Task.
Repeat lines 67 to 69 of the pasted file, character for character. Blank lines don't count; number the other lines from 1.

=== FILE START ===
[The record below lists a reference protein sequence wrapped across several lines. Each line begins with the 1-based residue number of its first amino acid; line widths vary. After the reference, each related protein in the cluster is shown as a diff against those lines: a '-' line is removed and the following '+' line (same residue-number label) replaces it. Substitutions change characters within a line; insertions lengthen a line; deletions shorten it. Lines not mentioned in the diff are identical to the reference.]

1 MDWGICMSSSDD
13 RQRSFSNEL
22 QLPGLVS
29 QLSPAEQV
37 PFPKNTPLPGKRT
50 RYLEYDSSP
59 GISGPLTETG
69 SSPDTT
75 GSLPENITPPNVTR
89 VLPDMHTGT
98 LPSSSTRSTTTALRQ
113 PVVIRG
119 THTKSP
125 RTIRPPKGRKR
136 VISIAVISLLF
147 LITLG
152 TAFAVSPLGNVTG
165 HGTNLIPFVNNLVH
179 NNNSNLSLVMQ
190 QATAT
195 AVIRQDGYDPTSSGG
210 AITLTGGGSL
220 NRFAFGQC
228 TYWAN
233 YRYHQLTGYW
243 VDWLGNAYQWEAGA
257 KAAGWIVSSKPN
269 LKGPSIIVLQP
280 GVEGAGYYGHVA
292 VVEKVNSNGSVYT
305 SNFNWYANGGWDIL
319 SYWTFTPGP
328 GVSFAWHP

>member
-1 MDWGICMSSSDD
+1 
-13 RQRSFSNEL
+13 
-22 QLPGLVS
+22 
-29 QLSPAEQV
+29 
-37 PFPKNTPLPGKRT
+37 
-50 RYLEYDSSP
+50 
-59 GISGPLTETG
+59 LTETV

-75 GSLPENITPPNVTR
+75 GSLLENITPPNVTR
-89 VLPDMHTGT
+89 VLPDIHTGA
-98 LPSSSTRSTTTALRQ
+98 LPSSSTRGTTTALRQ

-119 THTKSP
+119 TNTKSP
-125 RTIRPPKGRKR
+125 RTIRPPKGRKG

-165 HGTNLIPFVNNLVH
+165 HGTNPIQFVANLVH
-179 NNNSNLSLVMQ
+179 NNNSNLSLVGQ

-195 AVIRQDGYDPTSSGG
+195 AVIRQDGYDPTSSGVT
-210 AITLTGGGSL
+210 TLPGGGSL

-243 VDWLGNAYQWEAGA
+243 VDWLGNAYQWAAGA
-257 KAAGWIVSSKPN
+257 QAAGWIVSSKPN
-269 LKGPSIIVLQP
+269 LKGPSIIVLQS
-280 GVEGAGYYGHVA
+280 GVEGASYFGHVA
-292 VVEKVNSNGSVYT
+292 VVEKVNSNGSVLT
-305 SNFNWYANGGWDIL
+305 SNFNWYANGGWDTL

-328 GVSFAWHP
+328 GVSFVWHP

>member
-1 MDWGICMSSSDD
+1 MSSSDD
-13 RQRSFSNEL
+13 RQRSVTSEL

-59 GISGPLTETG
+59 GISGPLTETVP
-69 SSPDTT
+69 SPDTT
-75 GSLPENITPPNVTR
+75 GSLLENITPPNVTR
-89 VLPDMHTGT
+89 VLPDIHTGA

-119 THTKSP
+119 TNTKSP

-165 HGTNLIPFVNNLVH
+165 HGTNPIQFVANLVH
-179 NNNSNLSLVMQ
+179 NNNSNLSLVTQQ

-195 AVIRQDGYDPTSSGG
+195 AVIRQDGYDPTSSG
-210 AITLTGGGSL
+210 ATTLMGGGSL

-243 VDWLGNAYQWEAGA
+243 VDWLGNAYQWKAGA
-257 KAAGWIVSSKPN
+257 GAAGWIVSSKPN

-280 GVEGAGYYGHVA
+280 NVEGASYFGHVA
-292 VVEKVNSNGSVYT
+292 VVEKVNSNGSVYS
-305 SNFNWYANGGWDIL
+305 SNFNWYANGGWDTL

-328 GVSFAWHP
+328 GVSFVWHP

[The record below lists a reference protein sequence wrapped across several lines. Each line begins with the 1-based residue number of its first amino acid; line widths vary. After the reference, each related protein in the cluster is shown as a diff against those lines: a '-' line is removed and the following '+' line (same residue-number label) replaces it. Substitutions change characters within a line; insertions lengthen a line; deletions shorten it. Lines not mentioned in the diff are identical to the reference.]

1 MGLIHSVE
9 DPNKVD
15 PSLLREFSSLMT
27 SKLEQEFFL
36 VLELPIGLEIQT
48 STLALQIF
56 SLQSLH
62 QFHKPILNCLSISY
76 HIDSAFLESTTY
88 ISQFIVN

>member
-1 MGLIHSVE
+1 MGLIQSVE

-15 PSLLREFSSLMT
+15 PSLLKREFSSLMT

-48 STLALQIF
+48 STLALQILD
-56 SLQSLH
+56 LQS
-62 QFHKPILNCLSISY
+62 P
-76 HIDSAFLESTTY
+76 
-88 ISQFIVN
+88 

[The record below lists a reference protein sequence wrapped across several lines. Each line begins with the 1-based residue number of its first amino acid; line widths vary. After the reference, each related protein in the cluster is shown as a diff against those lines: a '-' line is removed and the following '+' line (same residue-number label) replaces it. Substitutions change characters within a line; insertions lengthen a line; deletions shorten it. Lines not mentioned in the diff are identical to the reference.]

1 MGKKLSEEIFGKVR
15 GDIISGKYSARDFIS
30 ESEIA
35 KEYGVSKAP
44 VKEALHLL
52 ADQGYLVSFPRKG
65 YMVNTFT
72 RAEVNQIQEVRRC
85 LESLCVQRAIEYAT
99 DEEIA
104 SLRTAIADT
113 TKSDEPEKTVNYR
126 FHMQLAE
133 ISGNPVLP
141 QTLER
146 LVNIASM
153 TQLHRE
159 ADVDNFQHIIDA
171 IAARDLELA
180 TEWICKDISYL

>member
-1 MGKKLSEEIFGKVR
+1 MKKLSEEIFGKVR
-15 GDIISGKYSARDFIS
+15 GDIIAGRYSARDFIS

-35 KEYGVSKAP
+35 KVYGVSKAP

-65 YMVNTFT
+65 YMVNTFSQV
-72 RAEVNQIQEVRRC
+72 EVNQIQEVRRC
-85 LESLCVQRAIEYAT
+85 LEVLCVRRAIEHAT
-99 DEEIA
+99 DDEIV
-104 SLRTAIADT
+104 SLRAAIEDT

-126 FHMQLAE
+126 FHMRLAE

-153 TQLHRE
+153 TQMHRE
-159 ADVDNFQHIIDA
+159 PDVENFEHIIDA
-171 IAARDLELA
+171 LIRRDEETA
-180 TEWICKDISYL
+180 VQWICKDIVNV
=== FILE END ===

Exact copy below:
+210 TLPGGGSL

-243 VDWLGNAYQWEAGA
+243 VDWLGNAYQWAAGA